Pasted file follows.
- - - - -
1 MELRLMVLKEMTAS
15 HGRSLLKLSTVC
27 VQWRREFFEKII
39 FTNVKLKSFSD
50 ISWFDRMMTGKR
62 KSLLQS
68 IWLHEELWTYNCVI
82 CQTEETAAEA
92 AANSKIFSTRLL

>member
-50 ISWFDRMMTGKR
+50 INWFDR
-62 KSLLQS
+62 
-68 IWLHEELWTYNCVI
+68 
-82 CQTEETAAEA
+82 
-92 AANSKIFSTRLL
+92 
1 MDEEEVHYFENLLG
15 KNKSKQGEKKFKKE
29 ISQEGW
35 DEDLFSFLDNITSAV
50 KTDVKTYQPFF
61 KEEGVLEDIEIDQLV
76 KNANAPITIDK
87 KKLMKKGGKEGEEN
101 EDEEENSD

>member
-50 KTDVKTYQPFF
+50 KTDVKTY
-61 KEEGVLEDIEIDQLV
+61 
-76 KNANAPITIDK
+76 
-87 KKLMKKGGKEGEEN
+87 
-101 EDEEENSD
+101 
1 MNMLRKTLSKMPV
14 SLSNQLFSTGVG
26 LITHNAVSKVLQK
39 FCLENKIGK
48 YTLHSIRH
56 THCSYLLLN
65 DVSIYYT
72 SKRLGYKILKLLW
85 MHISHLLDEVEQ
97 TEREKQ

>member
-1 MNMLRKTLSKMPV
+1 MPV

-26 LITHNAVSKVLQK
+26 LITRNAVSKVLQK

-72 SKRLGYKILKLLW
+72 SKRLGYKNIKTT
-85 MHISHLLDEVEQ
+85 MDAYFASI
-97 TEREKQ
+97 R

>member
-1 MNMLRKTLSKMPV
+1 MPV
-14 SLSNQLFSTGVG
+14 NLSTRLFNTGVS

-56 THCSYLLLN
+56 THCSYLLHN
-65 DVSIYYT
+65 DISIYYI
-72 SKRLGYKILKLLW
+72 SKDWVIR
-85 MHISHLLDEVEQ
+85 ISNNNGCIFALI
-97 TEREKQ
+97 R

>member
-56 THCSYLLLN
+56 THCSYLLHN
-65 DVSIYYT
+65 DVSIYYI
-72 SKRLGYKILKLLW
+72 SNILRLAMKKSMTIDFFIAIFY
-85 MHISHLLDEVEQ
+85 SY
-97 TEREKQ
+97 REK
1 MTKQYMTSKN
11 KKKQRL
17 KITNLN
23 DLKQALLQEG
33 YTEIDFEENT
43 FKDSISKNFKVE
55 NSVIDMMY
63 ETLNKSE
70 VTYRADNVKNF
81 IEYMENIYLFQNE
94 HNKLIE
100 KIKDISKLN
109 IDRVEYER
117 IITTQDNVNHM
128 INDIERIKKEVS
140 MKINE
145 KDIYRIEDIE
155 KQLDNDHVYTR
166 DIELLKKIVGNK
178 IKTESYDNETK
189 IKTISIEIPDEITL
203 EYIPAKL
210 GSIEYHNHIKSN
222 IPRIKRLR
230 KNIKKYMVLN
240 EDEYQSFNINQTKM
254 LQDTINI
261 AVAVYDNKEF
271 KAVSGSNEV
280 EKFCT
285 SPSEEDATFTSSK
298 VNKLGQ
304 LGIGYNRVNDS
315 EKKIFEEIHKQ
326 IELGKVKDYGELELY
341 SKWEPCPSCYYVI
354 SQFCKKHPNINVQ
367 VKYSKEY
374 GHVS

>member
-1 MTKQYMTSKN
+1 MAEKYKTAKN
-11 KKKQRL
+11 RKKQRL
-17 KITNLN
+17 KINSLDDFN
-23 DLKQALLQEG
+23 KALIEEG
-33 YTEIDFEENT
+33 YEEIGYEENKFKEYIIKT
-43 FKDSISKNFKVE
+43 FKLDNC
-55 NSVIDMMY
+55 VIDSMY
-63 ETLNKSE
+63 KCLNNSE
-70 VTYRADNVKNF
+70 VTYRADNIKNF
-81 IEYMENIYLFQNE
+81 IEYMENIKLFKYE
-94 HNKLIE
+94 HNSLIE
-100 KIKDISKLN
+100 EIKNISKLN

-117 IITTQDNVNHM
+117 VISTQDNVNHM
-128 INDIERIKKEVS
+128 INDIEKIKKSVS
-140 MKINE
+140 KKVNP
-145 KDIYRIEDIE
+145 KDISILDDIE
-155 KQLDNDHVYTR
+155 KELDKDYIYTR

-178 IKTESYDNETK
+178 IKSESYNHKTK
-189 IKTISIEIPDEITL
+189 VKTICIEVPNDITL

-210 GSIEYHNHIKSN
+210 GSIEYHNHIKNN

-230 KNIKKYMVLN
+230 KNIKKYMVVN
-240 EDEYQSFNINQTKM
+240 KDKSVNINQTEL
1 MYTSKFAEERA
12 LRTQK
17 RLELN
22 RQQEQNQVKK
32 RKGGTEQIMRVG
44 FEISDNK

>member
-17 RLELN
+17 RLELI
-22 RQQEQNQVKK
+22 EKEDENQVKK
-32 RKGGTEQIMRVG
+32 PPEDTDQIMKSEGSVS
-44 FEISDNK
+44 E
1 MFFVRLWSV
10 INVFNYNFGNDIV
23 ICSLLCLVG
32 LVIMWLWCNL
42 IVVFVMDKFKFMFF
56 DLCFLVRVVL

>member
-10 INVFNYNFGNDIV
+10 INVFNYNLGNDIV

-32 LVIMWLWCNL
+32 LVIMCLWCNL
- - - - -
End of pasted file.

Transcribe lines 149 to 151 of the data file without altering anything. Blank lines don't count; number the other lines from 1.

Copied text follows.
+94 HNSLIE
-100 KIKDISKLN
+100 EIKNISKLN